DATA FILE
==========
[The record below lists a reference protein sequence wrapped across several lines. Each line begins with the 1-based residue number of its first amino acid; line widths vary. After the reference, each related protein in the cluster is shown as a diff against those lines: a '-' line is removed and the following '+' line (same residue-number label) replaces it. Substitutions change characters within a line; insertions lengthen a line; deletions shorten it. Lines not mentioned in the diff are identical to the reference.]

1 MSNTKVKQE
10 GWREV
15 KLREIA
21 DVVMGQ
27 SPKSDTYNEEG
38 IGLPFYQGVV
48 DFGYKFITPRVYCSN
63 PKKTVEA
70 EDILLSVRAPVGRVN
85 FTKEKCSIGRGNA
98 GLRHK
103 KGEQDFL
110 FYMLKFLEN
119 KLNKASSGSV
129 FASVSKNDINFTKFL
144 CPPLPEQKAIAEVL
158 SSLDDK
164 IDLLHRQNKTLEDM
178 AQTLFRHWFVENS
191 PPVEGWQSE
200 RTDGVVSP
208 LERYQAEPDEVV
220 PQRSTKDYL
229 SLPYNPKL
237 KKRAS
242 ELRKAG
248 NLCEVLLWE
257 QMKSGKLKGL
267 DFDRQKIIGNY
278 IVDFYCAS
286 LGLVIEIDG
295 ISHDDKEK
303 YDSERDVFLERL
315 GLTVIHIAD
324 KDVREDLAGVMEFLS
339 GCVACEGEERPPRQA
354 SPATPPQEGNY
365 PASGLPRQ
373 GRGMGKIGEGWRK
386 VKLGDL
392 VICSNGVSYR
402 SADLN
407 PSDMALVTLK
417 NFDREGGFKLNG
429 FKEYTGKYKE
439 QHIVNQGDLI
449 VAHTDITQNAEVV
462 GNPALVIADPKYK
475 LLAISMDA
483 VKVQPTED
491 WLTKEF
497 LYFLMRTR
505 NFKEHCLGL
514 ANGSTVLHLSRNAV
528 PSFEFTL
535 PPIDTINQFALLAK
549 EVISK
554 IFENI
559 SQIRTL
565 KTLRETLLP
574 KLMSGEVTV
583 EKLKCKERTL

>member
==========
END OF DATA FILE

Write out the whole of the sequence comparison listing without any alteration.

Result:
[The record below lists a reference protein sequence wrapped across several lines. Each line begins with the 1-based residue number of its first amino acid; line widths vary. After the reference, each related protein in the cluster is shown as a diff against those lines: a '-' line is removed and the following '+' line (same residue-number label) replaces it. Substitutions change characters within a line; insertions lengthen a line; deletions shorten it. Lines not mentioned in the diff are identical to the reference.]

1 MSNTKVKQE
10 GWREV
15 KLREIA
21 DVVMGQ
27 SPKSDTYNEEG
38 IGLPFYQGVV
48 DFGYKFITPRVYCSN
63 PKKTVEA
70 EDILLSVRAPVGRVN
85 FTKEKCSIGRGNA
98 GLRHK
103 KGEQDFL
110 FYMLKFLEN
119 KLNKASSGSV
129 FASVSKNDINFTKFL
144 CPPLPEQKAIAEVL
158 SSLDDK
164 IDLLHRQNKTLEDM
178 AQTLFRHWFVENS
191 PPVEGWQSE
200 RTDGVVSP
208 LERYQAEPDEVV
220 PQRSTKDYL
229 SLPYNPKL
237 KKRAS
242 ELRKAG
248 NLCEVLLWE
257 QMKSGKLKGL
267 DFDRQKIIGNY
278 IVDFYCAS
286 LGLVIEIDG
295 ISHDDKEK
303 YDSERDVFLERL
315 GLTVIHIAD
324 KDVREDLAGVMEFLS
339 GCVACEGEERPPRQA
354 SPATPPQEGNY
365 PASGLPRQ
373 GRGMGKIGEGWRK
386 VKLGDL
392 VICSNGVSYR
402 SADLN
407 PSDMALVTLK
417 NFDREGGFKLNG
429 FKEYTGKYKE
439 QHIVNQGDLI
449 VAHTDITQNAEVV
462 GNPALVIADPKYK
475 LLAISMDA
483 VKVQPTED
491 WLTKEF
497 LYFLMRTR
505 NFKEHCLGL
514 ANGSTVLHLSRNAV
528 PSFEFTL
535 PPIDTINQFALLAK
549 EVISK
554 IFENI
559 SQIRTL
565 KTLRETLLP
574 KLMSGEVTV
583 EKLKCKERTL

>member